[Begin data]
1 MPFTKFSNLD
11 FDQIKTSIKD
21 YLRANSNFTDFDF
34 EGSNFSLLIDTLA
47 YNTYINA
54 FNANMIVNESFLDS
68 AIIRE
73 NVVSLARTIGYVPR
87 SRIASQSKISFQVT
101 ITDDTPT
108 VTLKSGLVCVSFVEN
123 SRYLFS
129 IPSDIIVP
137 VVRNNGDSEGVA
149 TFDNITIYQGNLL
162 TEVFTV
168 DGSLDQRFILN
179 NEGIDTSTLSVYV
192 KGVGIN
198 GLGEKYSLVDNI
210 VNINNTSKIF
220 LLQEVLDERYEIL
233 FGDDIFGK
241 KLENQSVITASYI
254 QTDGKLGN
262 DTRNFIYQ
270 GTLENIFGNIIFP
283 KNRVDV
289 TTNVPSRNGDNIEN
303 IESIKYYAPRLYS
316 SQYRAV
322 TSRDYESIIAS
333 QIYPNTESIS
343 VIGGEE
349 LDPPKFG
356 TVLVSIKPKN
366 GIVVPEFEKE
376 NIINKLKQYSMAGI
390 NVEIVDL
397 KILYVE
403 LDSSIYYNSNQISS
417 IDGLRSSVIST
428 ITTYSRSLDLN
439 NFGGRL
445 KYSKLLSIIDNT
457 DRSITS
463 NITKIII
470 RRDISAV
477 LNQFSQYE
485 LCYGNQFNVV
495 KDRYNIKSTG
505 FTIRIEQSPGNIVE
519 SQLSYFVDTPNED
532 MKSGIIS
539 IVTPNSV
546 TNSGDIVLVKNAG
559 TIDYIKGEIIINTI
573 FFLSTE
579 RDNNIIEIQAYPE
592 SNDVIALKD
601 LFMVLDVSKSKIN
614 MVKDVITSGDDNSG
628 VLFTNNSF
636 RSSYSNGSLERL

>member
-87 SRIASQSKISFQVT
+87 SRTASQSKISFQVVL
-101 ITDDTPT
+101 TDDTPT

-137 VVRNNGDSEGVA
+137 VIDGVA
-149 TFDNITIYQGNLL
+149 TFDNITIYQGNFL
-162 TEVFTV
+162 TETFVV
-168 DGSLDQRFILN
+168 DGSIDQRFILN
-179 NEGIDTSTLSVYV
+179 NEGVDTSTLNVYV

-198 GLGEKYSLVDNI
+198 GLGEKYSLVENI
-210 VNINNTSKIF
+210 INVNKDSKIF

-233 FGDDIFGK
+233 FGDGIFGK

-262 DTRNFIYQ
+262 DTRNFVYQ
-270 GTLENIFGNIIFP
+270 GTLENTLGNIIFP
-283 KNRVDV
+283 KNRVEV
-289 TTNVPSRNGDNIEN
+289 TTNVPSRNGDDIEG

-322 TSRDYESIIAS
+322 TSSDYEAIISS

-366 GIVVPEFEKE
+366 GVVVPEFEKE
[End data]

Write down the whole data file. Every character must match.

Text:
1 MPFTKFSNLD
11 FDQIKTSIKD
21 YLRANSNFTDFDF
34 EGSNFSLLIDTLA
47 YNTYINA
54 FNANMIVNESFLDS
68 AIIRE
73 NVVSLARTIGYVPR
87 SRIASQSKISFQVT
101 ITDDTPT
108 VTLKSGLVCVSFVEN
123 SRYLFS
129 IPSDIIVP
137 VVRNNGDSEGVA
149 TFDNITIYQGNLL
162 TEVFTV
168 DGSLDQRFILN
179 NEGIDTSTLSVYV
192 KGVGIN
198 GLGEKYSLVDNI
210 VNINNTSKIF
220 LLQEVLDERYEIL
233 FGDDIFGK
241 KLENQSVITASYI
254 QTDGKLGN
262 DTRNFIYQ
270 GTLENIFGNIIFP
283 KNRVDV
289 TTNVPSRNGDNIEN
303 IESIKYYAPRLYS
316 SQYRAV
322 TSRDYESIIAS
333 QIYPNTESIS
343 VIGGEE
349 LDPPKFG
356 TVLVSIKPKN
366 GIVVPEFEKE
376 NIINKLKQYSMAGI
390 NVEIVDL
397 KILYVE
403 LDSSIYYNSNQISS
417 IDGLRSSVIST
428 ITTYSRSLDLN
439 NFGGRL
445 KYSKLLSIIDNT
457 DRSITS
463 NITKIII
470 RRDISAV
477 LNQFSQYE
485 LCYGNQFNVV
495 KDRYNIKSTG
505 FTIRIEQSPGNIVE
519 SQLSYFVDTPNED
532 MKSGIIS
539 IVTPNSV
546 TNSGDIVLVKNAG
559 TIDYIKGEIIINTI
573 FFLSTE
579 RDNNIIEIQAYPE
592 SNDVIALKD
601 LFMVLDVSKSKIN
614 MVKDVITSGDDNSG
628 VLFTNNSF
636 RSSYSNGSLERL

>member
-87 SRIASQSKISFQVT
+87 SRTASQSKISFQVVL
-101 ITDDTPT
+101 TDDTPT

-137 VVRNNGDSEGVA
+137 VIDGVA
-149 TFDNITIYQGNLL
+149 TFDNITIYQGNFL
-162 TEVFTV
+162 TETFVV
-168 DGSLDQRFILN
+168 DGSIDQRFILN
-179 NEGIDTSTLSVYV
+179 NEGVDTSTLNVYV

-198 GLGEKYSLVDNI
+198 GLGEKYSLVENI
-210 VNINNTSKIF
+210 INVNKDSKIF

-233 FGDDIFGK
+233 FGDGIFGK

-262 DTRNFIYQ
+262 DTRNFVYQ
-270 GTLENIFGNIIFP
+270 GTLENTLGNIIFP
-283 KNRVDV
+283 KNRVEV
-289 TTNVPSRNGDNIEN
+289 TTNVPSRNGDDIEG

-322 TSRDYESIIAS
+322 TSSDYEAIISS

-366 GIVVPEFEKE
+366 GVVVPEFEKE